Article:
In the recent case of Simoes v De Sede UK Ltd, the Employment Appeal Tribunal (EAT) confirmed that an employee can bring a claim for automatic unfair dismissal under s104 Employment Rights Act 1996 if they are instructed to infringe their statutory rights, even if the infringement has not actually occurred.
Miss Simoes was employed from 29 June 2018 as a sales assistant by De Sede UK Ltd, a manufacturer and seller of exclusive leather furniture and bags. This was on the basis that she had been instructed to cover a colleague’s holiday hours, even though this meant her working fourteen consecutive days.
On 10 July 2018 Miss Simoes was instructed by her employer to cover her manager’s pre-booked holiday. She initially agreed, but once she realised that she would have to work for over 14 consecutive days, in breach of Regulation 11 of Working Time Regulations 1998 (the Regulations), she declared to her employer that this instruction was “treating her like a slave”.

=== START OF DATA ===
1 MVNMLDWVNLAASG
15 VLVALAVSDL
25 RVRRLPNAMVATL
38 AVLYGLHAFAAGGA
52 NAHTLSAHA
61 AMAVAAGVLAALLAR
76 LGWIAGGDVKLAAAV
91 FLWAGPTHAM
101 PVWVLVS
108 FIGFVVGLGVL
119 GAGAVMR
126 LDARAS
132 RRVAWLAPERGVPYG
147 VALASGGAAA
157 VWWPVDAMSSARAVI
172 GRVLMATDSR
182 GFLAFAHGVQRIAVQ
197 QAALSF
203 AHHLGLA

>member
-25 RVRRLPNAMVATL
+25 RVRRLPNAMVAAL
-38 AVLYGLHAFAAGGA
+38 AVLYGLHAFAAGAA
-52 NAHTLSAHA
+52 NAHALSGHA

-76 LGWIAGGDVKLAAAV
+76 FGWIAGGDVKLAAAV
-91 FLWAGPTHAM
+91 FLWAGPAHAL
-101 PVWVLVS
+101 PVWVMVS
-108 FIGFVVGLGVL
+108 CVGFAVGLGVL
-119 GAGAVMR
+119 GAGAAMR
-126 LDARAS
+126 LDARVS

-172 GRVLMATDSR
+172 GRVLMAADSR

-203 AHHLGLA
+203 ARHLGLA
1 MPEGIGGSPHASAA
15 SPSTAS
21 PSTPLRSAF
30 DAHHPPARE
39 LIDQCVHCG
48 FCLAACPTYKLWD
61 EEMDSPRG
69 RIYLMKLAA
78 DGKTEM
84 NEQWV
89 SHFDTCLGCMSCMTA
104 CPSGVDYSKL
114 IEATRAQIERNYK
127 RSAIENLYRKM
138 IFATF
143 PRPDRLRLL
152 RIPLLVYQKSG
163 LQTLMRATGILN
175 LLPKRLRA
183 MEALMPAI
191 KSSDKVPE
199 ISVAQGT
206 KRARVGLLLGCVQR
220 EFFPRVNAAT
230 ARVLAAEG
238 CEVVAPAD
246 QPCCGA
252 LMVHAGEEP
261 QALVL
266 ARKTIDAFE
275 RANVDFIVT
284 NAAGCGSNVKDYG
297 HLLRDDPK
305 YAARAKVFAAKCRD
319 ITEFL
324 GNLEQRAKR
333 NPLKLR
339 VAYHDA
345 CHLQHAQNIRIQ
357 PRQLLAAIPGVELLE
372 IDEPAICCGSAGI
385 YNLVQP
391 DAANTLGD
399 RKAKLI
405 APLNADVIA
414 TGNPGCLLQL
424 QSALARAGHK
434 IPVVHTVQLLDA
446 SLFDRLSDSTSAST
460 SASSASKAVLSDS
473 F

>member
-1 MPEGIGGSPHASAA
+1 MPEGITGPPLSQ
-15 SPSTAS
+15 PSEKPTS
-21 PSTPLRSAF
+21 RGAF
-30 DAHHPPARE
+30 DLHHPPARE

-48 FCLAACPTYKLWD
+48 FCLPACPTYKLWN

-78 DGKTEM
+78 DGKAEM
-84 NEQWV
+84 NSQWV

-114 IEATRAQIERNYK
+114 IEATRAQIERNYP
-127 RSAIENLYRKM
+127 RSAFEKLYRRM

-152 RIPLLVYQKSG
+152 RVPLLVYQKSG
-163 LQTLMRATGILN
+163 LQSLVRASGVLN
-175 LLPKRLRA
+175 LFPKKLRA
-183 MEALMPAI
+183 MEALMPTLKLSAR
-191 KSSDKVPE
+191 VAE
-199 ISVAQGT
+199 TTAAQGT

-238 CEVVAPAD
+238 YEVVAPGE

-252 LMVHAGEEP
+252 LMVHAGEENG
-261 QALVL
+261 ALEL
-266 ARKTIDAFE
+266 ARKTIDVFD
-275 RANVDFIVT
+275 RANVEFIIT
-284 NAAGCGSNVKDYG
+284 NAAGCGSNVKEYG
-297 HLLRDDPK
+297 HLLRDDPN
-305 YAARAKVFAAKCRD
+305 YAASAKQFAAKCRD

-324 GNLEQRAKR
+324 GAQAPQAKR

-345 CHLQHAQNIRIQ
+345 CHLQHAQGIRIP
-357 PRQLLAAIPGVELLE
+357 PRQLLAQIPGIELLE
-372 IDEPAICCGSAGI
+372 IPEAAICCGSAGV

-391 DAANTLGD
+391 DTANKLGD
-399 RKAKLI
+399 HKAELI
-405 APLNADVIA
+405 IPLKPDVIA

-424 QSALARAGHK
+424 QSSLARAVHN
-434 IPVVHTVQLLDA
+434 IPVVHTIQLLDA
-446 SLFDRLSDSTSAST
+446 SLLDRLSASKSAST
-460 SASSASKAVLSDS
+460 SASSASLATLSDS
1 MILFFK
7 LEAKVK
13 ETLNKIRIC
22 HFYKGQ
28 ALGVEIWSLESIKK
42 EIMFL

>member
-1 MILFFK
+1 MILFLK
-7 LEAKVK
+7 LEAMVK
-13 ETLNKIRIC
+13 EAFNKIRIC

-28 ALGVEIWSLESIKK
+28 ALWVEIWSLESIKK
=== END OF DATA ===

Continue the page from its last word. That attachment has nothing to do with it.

Under the Regulations, employees have the right to 24 hours uninterrupted rest in each seven day period. Ms Simoes’ employer refused to provide any temporary cover and despite her complaints, she worked the hours in question as instructed. Two days after her manager returned from holiday, Miss Simoes was given notice of termination.
The Employment Tribunal initially concluded that although there were multiple reasons for Ms Simoes’ dismissal, the main one was her complaint in relation to her working hours. Regardless, the tribunal dismissed her claim for automatic unfair dismissal on the basis that, at the time of her complaint, the breach of the Regulations had not yet occurred. The EAT concluded that Miss Simoes had been automatically unfairly dismissed, overturning the Tribunal’s decision.
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